Never Delete Data?

Never Delete DataShould you ever delete data?

Data quality is important, and completeness is a measure of the quality of data.  Whether you refer to it as data integrity, permanent retention, or simply maintaining a complete audit trail, it can be effectively argued that purging old data clouds the big picture that the data presents.  After all, any data that is worthy of storing, backing up, optimizing, and mining is worth storing permanently.  Deleting data affects the ability to thoroughly research historical activity, and can impact reports and aggregations on the remaining data.  Storing only the rolled-up data, such as end-of-year financial reports are often not sufficient, because auditors or financial personnel may need to drill down to the lowest level of detail.

In other cases, the value in persisting even very old data can be measured in other ways. Think about healthcare data that tracks diagnoses, treatments, and outcomes. To effectively study the long-term impact of health decisions and courses of treatment, having years – even decades – worth of data is essential. Information that is used today to manage billing and insurance might also be able to provide insights into which treatment paths are most effective. It’s entirely possible that data retention, along with effectively mining that data, could save lives.

Why delete data?

The need to routinely purge data was far more critical when storage was more expensive, in terms of dollars and system time.  Purchasing disks for storage has never been cheaper, and with modern 15000 RPM drives and solid state disks, data access times continue to improve.  Removing data simply for the sake of saving bytes on a platter is not as critical as it was just a few years ago.  Data can be retained indefinitely, in the original store or in a separate archive (another table or a different database altogether).

To be clear, I’m not taking on technical professionals who remove data as part of their day-to-day jobs. Rather, this deals with the broader issue of data retention, which is typically governed by corporate policy (and sometimes by law).  A proper data retention policy would involve all levels of an organization, from the CXOs to the technical staff and end users.  And a competent retention policy doesn’t have to mandate that data remains in the RDBMS – information can be stored in database backups, the filesystem, cold storage in the cloud, or a combination of several of these.  The specifics of permanent data storage should be dictated by how frequently or quickly the data would need to be accessed.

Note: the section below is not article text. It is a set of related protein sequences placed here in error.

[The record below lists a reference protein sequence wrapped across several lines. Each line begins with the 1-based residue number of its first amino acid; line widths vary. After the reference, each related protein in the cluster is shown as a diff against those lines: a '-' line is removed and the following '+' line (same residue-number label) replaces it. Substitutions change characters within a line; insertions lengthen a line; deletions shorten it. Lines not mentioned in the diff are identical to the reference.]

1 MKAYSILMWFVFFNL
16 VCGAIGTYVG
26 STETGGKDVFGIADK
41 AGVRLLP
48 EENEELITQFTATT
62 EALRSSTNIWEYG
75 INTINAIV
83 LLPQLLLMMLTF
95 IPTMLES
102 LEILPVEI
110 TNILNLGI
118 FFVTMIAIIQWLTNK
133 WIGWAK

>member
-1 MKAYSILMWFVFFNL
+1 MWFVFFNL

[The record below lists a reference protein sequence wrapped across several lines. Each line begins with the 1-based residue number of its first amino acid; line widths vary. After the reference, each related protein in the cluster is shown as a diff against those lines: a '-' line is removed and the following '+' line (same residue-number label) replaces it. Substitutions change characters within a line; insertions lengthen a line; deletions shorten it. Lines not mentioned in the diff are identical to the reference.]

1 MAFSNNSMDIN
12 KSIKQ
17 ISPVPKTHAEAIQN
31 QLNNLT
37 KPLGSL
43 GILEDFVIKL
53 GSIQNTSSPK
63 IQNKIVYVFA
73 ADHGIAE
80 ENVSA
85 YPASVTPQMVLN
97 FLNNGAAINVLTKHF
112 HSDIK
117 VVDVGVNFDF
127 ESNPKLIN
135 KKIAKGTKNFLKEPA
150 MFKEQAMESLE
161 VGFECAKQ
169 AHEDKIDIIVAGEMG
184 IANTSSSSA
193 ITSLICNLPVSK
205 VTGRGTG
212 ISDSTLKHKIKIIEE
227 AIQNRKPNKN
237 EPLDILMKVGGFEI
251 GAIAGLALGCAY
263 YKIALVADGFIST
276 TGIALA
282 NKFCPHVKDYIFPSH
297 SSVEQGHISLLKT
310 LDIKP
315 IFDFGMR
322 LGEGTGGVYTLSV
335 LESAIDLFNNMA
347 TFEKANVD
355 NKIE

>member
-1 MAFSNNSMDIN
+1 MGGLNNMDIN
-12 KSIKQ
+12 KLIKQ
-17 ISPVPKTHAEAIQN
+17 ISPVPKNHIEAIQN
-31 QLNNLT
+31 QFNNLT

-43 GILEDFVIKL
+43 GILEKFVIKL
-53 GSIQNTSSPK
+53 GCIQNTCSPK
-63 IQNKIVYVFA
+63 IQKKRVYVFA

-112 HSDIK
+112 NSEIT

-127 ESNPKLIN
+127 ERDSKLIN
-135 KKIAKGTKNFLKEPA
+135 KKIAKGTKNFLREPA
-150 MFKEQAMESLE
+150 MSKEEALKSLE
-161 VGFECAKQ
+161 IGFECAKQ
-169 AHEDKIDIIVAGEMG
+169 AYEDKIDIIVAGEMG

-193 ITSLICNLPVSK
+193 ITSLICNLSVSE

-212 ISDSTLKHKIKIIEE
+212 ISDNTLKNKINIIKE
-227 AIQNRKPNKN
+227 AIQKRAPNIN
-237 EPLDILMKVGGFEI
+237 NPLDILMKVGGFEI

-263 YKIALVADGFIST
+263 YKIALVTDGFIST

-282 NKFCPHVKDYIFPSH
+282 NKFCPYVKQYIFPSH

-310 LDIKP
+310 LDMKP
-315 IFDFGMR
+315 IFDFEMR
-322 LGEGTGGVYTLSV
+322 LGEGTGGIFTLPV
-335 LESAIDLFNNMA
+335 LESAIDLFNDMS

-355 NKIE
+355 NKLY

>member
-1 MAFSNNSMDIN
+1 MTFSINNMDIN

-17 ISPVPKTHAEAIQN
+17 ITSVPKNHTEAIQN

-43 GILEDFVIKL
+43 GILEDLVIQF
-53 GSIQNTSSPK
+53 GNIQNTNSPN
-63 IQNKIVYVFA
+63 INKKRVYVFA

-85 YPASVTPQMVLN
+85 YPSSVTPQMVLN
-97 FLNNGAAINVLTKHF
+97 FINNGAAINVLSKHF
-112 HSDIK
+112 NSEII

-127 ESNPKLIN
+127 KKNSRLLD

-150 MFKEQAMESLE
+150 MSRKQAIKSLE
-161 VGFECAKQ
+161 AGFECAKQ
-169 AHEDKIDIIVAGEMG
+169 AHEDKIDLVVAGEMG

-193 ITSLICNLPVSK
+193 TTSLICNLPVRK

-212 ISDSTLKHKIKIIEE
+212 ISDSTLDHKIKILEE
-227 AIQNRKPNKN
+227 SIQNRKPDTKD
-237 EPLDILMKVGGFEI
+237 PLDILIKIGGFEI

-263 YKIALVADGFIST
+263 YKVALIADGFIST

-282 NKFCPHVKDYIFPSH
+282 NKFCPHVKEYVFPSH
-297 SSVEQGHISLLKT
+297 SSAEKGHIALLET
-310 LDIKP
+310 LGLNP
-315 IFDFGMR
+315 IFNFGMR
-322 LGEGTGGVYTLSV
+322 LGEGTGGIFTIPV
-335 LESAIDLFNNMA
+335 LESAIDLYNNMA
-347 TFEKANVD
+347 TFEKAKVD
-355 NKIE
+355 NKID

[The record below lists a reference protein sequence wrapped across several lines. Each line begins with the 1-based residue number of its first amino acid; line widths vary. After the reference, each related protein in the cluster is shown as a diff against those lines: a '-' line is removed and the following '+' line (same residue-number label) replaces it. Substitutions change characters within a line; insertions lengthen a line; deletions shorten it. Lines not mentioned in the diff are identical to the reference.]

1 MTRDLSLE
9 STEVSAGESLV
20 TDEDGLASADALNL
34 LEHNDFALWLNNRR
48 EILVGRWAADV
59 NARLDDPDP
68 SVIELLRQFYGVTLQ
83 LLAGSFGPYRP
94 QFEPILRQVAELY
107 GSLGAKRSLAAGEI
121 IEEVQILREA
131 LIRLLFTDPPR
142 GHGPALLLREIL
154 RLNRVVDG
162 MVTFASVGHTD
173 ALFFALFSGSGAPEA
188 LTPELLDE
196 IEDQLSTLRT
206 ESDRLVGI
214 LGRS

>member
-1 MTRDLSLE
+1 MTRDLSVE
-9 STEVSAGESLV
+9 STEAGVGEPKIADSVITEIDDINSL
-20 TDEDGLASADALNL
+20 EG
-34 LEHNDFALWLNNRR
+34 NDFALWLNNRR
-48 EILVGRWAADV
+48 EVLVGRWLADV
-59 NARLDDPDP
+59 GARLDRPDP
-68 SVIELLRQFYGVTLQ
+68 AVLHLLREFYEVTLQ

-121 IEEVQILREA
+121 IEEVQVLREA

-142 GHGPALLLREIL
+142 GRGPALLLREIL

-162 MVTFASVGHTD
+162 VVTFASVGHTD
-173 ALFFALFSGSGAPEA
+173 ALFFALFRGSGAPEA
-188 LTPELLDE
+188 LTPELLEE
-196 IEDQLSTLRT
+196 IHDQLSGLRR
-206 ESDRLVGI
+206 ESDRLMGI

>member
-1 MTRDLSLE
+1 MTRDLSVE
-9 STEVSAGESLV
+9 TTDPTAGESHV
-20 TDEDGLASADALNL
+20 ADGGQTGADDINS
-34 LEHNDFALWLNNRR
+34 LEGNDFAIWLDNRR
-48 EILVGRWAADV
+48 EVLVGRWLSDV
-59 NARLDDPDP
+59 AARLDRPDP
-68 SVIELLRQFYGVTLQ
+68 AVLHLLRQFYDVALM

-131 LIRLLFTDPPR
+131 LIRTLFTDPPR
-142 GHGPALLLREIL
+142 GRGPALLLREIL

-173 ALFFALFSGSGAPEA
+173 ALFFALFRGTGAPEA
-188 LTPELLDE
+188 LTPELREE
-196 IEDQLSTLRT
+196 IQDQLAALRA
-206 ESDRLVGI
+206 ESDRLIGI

There are times when deleting data is a best practice.  Sensitive data which would never be reported on or reused is expected for the protection of customers or clients – the deleting of credit card numbers after a charge is successfully posted would fall into this category.

Defining data retention

The decision about what to purge and when does not reside with database administrators alone, or even with their employing organizations.  Some vendor applications will routinely delete older, less-often used data as part of a purge to better performance or decrease storage requirements.  I recently experienced this with a healthcare vendor during a conversion from their product to a newer system.  It was discovered during the planning phase of the conversion project that this vendor’s system was hard-coded to purge the detail data from old accounts.  Although we were able to reconstruct some of the data using other means, the ability to thoroughly report on that historical data has been permanently and irreversibly diminished.

Never delete data?

The bottom line is that you should ask yourself whether you could ever need the data you are deleting.  You shouldn’t just ask whether it is likely that you will need the data again – approaching from this angle will eventually come back to bite you.  A more appropriate question would be whether you can imagine any scenario in which the data would provide value in the future. If the data was worth collecting in the first place, it’s likely worth preserving.

About the Author

Tim Mitchell
Tim Mitchell is a data architect and consultant who specializes in getting rid of data pain points. Need help with data warehousing, ETL, reporting, or training? If so, contact Tim for a no-obligation 30-minute chat.

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